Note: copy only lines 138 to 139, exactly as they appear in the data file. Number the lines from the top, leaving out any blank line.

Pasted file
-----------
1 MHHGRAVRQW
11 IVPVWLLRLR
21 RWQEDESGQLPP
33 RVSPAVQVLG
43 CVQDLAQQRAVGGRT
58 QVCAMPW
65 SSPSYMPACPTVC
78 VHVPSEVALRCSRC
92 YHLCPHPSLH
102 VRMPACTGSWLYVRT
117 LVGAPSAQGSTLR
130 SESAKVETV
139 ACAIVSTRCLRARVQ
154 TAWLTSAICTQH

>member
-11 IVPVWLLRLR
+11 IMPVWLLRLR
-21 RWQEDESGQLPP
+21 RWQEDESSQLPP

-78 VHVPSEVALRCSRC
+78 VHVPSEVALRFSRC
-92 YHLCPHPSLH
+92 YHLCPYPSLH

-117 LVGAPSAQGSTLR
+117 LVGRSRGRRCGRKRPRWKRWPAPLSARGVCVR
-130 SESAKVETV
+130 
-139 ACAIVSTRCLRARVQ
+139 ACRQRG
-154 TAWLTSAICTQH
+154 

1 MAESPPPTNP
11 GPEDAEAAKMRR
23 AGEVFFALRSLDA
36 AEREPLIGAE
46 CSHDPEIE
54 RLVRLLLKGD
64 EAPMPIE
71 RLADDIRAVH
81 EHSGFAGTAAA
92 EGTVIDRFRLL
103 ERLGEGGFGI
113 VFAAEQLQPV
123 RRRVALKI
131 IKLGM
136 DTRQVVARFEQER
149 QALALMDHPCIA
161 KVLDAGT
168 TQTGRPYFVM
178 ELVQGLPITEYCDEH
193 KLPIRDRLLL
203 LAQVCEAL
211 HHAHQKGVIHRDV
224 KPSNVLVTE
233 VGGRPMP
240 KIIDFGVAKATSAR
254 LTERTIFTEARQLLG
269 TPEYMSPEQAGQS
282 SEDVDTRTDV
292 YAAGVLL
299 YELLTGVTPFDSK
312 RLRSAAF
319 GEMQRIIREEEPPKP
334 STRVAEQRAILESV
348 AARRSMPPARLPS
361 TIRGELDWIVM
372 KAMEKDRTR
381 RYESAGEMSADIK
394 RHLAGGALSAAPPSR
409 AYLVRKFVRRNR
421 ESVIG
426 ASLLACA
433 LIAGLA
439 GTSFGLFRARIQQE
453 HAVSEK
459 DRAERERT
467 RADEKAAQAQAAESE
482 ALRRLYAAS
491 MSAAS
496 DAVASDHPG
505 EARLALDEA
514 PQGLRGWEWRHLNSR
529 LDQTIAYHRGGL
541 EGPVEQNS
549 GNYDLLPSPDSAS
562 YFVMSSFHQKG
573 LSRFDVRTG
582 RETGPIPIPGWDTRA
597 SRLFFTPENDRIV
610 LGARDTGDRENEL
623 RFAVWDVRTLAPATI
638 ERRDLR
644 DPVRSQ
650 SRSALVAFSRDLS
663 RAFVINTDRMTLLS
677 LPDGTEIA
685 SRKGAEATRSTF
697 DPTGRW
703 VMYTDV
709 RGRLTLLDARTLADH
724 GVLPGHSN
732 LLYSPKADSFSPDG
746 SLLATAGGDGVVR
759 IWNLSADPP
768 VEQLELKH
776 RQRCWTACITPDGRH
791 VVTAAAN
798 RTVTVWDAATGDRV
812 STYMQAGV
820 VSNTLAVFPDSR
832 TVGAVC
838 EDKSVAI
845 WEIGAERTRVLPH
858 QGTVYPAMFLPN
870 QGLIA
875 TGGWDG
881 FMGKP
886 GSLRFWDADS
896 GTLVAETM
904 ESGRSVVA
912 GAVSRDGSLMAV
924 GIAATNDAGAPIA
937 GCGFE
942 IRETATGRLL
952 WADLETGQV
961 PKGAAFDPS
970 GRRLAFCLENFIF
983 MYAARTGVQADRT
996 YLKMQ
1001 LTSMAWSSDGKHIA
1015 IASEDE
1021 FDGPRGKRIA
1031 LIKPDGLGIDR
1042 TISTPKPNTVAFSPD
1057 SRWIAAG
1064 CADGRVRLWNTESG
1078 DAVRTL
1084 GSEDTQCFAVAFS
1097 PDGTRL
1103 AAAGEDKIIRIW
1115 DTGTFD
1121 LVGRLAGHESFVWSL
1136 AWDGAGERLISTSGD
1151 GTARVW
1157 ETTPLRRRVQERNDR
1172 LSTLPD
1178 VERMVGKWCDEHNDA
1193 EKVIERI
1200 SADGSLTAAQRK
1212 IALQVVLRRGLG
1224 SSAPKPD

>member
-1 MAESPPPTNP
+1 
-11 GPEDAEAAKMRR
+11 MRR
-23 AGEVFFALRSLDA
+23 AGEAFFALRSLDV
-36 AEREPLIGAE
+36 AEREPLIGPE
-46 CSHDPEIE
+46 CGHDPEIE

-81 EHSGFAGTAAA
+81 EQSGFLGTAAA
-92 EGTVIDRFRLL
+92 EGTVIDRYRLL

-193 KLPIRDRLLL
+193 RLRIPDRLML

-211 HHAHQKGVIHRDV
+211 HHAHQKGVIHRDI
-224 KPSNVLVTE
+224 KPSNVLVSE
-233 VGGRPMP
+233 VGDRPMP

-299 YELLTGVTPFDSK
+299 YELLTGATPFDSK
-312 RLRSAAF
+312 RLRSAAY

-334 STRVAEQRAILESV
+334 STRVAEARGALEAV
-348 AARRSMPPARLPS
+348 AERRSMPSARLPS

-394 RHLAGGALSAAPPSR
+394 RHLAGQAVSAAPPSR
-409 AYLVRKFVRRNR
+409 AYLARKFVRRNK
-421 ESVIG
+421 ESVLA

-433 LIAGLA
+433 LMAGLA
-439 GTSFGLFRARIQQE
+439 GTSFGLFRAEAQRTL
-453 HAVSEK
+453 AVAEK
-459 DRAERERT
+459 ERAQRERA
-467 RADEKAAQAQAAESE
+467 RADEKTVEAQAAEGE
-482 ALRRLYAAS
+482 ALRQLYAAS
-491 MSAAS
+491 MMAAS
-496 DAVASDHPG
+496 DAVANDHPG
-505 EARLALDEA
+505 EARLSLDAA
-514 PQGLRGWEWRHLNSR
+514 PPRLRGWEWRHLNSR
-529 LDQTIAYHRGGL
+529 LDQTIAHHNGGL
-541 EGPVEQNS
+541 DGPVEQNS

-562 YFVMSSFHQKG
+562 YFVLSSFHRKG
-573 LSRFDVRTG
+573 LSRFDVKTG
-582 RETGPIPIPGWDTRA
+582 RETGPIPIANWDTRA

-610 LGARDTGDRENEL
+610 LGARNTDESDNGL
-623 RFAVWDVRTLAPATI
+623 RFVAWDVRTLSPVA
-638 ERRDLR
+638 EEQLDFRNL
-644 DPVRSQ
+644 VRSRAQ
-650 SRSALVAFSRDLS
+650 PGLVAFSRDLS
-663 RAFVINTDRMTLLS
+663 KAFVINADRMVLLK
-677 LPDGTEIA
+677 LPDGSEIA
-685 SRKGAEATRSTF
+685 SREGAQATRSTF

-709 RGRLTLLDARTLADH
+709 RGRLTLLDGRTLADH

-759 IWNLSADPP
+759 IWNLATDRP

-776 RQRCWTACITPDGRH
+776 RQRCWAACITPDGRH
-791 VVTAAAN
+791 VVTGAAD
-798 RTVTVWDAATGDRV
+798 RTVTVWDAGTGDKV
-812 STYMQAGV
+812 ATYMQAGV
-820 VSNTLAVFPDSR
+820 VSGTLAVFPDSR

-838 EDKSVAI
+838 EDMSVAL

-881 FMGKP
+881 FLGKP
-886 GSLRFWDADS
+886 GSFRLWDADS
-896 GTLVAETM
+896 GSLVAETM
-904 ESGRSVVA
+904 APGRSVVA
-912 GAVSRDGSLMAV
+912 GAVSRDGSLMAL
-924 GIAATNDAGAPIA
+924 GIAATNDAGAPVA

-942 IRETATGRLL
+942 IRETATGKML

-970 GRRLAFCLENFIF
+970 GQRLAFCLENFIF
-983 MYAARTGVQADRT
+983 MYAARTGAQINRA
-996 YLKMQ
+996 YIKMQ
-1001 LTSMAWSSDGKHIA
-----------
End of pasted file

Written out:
1084 GSEDTQCFAVAFS
1097 PDGTRL